Farewell to the creator of a great modern nuisance
"Any man's death diminishes me" so I will resist the temptation to say anything celebratory about the death yesterday of the creator of one of the two most annoying inventions of the 20th century.
Eugene Polley, the inventor of the television remote control, has died at the age of 96.
On the Today programme they suggested that if he had gone into the "Dragon's Den" with his proposal for the first TV remote when he first invented it in 1955, they would have laughed him off the show.
Oh, how I wish that that programme had been around at the time to do just that and kill the idea.
To be fair to Eugene Polly, the aspect of his invention which is such an absolutely infuriating nuisance is not so much the existence of the remote control as the fact that so few Televisions and similar items of equipment have a control panel on them any more. They all depend on the remote control.
With the result that when somebody, usually a small person, picks up the wretched remote and goes off with it, and then forgets where they've put the expletive-deleted thing, nobody can use the TV, or DVD player, or whatever until the remote has been found.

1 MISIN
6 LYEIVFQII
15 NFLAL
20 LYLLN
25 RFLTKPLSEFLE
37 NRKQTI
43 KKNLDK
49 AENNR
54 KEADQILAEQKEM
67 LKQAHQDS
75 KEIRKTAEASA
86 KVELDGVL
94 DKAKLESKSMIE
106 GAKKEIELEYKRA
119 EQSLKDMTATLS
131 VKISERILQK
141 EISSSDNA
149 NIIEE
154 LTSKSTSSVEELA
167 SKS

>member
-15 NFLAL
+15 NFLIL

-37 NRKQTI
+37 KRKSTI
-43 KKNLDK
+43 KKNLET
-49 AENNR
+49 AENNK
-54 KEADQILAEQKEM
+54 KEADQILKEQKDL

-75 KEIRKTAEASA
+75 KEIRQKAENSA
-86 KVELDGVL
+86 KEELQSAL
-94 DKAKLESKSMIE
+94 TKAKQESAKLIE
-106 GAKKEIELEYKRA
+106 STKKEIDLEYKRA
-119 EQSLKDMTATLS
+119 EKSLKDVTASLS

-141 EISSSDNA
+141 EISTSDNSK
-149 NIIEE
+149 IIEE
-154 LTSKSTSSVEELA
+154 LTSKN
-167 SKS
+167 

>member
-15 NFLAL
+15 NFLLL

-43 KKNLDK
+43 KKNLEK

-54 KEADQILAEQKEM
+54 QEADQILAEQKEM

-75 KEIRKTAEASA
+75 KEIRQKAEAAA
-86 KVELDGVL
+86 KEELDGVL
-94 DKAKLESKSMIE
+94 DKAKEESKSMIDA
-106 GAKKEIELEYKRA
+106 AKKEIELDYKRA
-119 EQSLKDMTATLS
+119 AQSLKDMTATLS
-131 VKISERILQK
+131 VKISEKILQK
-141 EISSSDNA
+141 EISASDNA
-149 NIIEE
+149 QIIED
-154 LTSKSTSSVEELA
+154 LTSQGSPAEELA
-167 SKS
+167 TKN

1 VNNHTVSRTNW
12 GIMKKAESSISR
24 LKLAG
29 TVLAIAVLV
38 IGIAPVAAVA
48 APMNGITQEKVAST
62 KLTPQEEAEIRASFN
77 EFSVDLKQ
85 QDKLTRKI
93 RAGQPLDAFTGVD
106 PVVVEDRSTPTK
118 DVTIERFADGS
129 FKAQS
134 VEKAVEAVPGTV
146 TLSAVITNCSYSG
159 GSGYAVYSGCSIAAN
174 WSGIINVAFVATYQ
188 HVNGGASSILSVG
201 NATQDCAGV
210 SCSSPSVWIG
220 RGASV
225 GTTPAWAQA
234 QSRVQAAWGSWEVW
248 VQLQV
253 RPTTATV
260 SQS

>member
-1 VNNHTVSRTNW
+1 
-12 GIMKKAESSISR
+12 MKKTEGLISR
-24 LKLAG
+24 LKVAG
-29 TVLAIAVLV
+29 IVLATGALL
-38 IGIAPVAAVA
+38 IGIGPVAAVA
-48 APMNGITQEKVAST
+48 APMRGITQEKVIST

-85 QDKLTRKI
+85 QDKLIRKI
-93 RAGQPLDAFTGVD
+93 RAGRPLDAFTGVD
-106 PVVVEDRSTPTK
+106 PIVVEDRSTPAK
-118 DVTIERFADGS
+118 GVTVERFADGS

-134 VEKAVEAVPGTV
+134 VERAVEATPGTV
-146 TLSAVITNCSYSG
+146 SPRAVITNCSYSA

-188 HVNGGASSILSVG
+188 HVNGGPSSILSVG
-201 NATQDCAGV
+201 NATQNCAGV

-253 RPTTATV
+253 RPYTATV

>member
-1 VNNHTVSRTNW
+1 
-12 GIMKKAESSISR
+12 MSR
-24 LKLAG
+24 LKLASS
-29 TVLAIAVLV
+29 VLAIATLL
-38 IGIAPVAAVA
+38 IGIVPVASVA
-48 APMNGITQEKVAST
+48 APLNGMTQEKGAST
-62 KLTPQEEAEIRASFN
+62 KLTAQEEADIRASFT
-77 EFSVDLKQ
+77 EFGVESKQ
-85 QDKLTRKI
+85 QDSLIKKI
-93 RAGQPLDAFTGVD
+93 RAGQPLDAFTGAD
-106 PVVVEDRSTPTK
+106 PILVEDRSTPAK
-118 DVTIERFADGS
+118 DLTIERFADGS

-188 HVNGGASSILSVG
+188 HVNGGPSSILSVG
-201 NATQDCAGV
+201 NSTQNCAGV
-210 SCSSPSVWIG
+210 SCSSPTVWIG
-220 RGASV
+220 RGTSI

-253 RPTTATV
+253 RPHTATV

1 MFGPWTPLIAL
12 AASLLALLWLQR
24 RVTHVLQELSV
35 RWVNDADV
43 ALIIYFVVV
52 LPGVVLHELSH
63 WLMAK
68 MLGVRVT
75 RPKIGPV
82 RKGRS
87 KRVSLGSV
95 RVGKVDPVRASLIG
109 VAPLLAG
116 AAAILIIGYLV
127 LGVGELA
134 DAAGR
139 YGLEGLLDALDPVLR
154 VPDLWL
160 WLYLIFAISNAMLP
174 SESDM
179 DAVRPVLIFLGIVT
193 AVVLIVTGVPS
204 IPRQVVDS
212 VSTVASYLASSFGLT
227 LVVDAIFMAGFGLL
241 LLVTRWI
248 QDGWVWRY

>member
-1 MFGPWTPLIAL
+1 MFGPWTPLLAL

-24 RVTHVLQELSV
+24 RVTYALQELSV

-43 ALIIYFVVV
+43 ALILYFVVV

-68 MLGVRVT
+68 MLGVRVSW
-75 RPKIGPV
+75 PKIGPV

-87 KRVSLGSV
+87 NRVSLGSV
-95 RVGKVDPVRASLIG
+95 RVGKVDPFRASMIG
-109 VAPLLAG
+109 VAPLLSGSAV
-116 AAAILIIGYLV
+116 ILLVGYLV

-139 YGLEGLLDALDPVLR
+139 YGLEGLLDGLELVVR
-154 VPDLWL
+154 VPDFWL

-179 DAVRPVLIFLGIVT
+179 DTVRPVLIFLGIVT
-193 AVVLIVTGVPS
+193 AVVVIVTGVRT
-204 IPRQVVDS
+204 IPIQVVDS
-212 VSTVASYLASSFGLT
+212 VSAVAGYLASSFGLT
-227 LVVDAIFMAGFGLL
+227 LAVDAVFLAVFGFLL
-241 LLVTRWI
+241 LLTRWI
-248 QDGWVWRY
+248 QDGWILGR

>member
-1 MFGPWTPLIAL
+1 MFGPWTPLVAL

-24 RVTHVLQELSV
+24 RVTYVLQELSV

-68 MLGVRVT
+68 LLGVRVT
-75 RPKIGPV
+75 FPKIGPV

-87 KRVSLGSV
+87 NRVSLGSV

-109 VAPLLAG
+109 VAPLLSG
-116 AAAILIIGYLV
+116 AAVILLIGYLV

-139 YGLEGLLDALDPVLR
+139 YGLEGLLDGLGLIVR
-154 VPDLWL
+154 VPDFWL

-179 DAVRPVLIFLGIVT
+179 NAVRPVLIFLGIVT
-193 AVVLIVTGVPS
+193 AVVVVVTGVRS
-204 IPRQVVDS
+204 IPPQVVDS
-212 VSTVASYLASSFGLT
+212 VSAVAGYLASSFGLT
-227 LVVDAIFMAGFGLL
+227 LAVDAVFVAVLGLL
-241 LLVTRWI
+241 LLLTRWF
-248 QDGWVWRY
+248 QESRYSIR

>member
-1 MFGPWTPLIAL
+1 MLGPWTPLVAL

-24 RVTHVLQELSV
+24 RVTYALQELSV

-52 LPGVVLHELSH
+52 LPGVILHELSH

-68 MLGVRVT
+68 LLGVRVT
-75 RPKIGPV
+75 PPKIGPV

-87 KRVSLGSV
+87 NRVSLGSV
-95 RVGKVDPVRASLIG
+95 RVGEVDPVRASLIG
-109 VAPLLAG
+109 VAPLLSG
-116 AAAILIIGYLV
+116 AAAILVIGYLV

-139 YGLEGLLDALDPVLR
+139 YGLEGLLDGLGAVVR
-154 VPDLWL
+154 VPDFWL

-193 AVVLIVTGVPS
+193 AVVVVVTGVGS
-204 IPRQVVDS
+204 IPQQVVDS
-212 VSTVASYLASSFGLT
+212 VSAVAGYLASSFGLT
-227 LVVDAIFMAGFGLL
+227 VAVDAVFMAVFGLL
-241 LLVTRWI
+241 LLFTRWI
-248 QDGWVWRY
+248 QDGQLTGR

Four times the nuisance in the post digital world where some of your TV's require a set-top box, either because they are analogue or because you are using them with a satellite network or BT Vision, or because you might want to use a DVD or Blu-ray player, and every one of them has a remote which can all too easily get lost.
Mind you, of the inventions I wish had never been thought of, the TV remote is not the worst. That dubious privilege goes to the inventor of a device fitted to the steering wheel of cars which makes the indicator lights turn off when the wheel crosses the centre point in the other direction.
The feature is downright dangerous in circumstances which all too often arise. Unfortunately, if the road bends in one direction when one is about to manouver in the opposite direction, this stupid feature turns off your indicator signal, which either creates a hazard by cancelling an important signal to other road users, or creates a hazard by distracting the driver in the middle of a turn and requiring him or her to turn the indicator back on.
Where Eugene Polly's invention of the TV remote is a nuisance, this feature of most if not all modern cars is a downright menace.
Perhaps some day we will learn that some ideas can and should be dis-invented, or at least discontinued.